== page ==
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5B Anglo-Saxon Story

Monday 29th January | Comments are off for this post

As practice for our end of half-term extended piece of writing, we worked in groups to write an Anglo-Saxon themed story.  The class split into groups, with some writing the beginning of the story, some writing the build up, some writing the main event, some writing the resolution and some writing the ending.

Our success criteria:

1. Expanded noun phrases (could begin ‘with’)
2. Relative Clauses (who, that, which, where, when)
3. Speech (use inverted commas!)
4. Use was/were, their/they’re/there, your/you’re correctly!

See our finished stories below!

One starry night, on the edge of the moor, there was a mead-hall filled with warriors that were as brave as lions.  The mead-hall was full of precious gold.  Rubies hung on the window. Priceless trinkets everywhere.  There was one brave warrior called Bear.   He was strong, courageous and artistic.  He loved inventing stuff like new weapons and armour.  Bear, whose family was very proud, was in the mead-hall boasting and showing off his scar with purple blood surrounding it. “My scars are the best.  Everyone loves them!” Bear said to the king.         “Yes, yes,” replied the king with a grin. The king was called Hrothgar.                                                                                                                                 “You killed a dragon!? Chanted everyone. Knock, Knock…

A tall man called Bob ran into the mead-hall in terror. He kneeled in front of the king and said, “”King, I saw something bubbling in the swamps”, while he shivered, out of breath. Bob also told King Hrothgar that a villager was drawn out of the village and had been devoured by an evil monster called Freep. Bob felt worried, shocked and scared because the person who was lured and devoured was his friend and he loved him because he was like a brother to him.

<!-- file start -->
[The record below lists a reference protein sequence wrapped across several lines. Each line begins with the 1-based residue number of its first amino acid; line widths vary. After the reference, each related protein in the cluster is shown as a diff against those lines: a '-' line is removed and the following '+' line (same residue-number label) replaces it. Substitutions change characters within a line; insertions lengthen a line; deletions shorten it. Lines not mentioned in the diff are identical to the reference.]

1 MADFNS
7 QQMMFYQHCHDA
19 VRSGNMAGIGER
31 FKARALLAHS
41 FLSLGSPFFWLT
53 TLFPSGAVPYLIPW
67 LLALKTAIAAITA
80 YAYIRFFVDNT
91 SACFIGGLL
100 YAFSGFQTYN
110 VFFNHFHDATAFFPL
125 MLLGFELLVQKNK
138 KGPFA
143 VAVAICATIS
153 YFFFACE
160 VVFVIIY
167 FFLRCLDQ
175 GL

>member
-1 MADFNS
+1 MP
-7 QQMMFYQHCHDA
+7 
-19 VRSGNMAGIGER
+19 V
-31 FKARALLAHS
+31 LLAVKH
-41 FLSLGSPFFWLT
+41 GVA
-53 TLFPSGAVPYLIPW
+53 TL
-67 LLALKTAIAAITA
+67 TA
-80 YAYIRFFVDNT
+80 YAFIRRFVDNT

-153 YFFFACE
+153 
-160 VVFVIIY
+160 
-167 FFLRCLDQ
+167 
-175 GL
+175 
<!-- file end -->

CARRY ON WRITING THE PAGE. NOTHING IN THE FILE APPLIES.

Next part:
Taking great care with every step, the fearless Bear wandered into the dark creepy cave near the mountains of Kalkathor in search of Freep. All of a sudden, a huge fist whacked him round the side of his face. Then, another giant hand punched him in the chin.  Bear, who was in a lot of pain, screamed as he collapsed on the rocky floor with miniature pebbles. Bear stood up and retaliated with a destructive kick to the centre of Freep’s stomach. “You little brat.  I’ll gobble you up just like your 30 Anglo-Saxon friends!” boomed Freep.

“No you wont.  I’ll get revenge for them.” replied Bear. Angrily, Bear punched Freep in the chest, which was already red and sore.  He then hit him with his sword.  His sword with blood all over it got stuck in Freep’s leg.

In a flash, Bear noticed that the horrid monster had a soft spot right between his eyes which was really squishy. “What are you staring at?” Questioned Freep who was puzzled. “Why do you need to know?” replied Bear sarcastically. In a wink of an eye. Bear grabbed a spear, which was stuck in a tree, which was covered in golden leaves, as it was autumn.   Bear stabbed Freep in his soft spot.  The monster’s blood, which was black, came splurting out of the hideous body. “Raaa!” Roared Freep, who was about to die.  The monster fell at Bear’s knees and cracked his head.  Bang! Bear swiped his head off. He grabbed Freep’s severed head and held it up as a trophy with pride.

Bear reached the village and showed the king, who had broad grin spread across his face, Freep’s disgusting head with shiny teeth covered in blod. “Wow. Well done Bear! That was very courageous of you.  Now you can boast with riches too and you will be hailed a hero!” praised the king to Bear. “Take a breath sire and thank you.  It was easy though, “replied Bear.  “I am your best thane.”                                                       “Yes, quite Bear,” smiled the king.

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